While trying to decide what I would write for this next article, I ran across an article on Michael Wilbur's website that made me pause and ultimately decide to write about emergency response. This article demonstrates how life can change in a split second and can be read by visiting this link http://www.emergencyvehicleresponse.com/brown.shtml.
I generally do not write about emergency vehicle response but because it is one of the larger causes of firefighter fatalities, I decided to incorporate this issue with my usual topic of technology.
Use the unit's Existing Technology
Red lights, sirens, traffic control devices (infrared, audible, traffic pre-emption controls)
All personnel fully seated and seat belted in position - VEHICLE DOES NOT MOVE UNTIL EVERYONE IS SEATED
Apparatus intercom system (for riding safety and hearing protection) - verbal confirmation everyone is ready and seat belted.
Use of mounted video cameras to provide visibility in blind spots and rear for backing. The use of a backup camera does not negate the use of spotters or guide persons.
Without technology...SOG's, driving standards, EVOC, driving evolutions, training/certification, and limited response speeds. The major contributing factor is Driving too fast, Driving too fast, Driving too fast. Either it is simply driving too fast, driving too fast for traffic conditions, driving too fast for road conditions, driving too fast through intersections, driving too fast for type of vehicle being driven, etc.
Simply divided into three general areas: Driver capabilities, vehicle design and operations.
Develop and Acquire New technology
Development of radar sensor technology to view and establish a 'circle of safety' around the apparatus - create a shield with audible warning and serve to prevent pedestrian accidents and vehicle collision in general.
Use of GPS or AVL and ties to Communications Center and CAD mapping - may avoid tragic collisions between emergency vehicles at intersections. With the new phase II wireless phones, GPS is a requirement. This will also maximize efficiency of emergency responders.
Develop audio vehicle navigation systems for emergency response vehicles to provide directions to incidents. This provides instructions directly to the driver and keeps his/her attention on driving.
Wide availability of emergency vehicle response simulators that can present any number of scenarios that can be used to safely make emergency drivers of the impending dangers during emergency response. This would allow drivers to experience situations too dangerous to create in a practical driving exercise.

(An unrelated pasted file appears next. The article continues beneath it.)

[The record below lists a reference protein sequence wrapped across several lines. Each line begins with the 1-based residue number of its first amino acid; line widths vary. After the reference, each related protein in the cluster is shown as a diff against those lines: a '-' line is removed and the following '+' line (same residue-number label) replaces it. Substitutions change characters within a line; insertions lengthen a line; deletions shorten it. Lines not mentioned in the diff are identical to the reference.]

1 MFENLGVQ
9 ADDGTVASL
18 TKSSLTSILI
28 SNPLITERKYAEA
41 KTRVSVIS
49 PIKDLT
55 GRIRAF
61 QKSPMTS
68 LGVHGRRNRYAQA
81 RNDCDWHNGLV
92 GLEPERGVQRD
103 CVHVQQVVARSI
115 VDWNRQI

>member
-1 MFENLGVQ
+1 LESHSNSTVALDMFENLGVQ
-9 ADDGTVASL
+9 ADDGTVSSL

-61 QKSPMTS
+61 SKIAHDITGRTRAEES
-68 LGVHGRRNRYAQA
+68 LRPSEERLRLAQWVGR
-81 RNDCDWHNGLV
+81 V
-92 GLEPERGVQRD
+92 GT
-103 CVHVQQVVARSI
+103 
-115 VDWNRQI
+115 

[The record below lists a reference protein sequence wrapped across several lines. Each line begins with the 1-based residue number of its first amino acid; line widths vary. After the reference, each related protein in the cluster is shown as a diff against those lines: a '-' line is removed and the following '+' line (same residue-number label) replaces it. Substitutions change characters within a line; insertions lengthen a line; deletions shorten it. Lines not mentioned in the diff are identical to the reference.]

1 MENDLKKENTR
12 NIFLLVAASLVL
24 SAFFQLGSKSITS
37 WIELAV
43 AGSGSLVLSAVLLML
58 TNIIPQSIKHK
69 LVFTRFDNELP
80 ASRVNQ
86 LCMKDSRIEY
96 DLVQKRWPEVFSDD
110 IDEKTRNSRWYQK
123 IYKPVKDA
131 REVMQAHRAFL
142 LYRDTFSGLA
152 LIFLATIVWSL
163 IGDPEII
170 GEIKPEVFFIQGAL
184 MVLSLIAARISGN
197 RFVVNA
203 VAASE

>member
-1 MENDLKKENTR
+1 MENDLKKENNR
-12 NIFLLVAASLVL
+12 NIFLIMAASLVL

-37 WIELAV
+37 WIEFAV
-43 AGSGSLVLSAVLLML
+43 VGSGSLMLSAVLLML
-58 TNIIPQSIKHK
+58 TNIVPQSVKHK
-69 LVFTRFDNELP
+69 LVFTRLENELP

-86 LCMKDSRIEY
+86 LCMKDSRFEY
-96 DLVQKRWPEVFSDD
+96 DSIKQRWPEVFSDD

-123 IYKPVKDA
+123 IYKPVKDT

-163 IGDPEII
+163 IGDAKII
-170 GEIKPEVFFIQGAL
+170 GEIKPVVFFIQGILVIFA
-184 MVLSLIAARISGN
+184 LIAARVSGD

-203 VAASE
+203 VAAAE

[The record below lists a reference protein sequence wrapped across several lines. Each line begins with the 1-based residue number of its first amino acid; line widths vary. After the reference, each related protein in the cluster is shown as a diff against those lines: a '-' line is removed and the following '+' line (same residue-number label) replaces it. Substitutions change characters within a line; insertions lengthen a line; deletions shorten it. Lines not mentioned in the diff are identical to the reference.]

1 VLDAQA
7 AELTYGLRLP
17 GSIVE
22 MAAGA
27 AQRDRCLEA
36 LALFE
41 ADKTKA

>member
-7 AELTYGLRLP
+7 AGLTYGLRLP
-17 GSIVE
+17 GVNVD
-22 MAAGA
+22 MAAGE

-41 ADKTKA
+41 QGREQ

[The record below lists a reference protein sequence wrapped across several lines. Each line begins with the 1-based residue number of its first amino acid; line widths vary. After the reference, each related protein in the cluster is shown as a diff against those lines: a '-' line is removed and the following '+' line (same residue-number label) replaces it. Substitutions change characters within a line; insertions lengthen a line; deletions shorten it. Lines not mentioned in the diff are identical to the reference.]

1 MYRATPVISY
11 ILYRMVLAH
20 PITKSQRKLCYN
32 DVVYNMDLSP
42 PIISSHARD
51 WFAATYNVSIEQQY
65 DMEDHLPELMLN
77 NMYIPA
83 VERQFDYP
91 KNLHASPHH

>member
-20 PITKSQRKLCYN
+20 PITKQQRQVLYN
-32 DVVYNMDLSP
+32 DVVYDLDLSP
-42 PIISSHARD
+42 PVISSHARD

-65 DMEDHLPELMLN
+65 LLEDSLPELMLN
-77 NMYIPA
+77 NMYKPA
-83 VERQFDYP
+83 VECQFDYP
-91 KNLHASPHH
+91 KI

Emergency Vehicle Early Warning Safety System (E-ViEWS) which is a first-of-its-kind preemption and warning mechanism. High-intensity light-emitting diode displays are positioned above the centers of intersections to inform motorists from which directions emergency vehicles are approaching.
Deployment of Intelligent Transportation Systems (ITS) which include controls that help to reroute traffic through transportation management centers, warn emergency operators of traffic congestion, warn emergency drivers of hazardous road/weather conditions.
Be persistent in working and developing technologies with manufacturers and the Department of Defense.
The Robert C. Byrd Technology Transfer Center has expressed an interest in identifying emerging technologies with applications to the needs of the emergency response community and working with developers to commercialize these needs. The ERT program is currently looking for an Approaching Traffic Warning Device for Emergency Response Vehicles.
Collisions between emergency vehicles and other vehicles are common events. Many of these collisions occur at intersections. Public vehicles approaching at 90 degrees to the direction of travel of emergency vehicles are very difficult to see. Using sensors mounted on the emergency vehicle, or in a fixed location near the intersection, or both, could alert emergency vehicle drivers (and other motorists) of approaching traffic (cross traffic).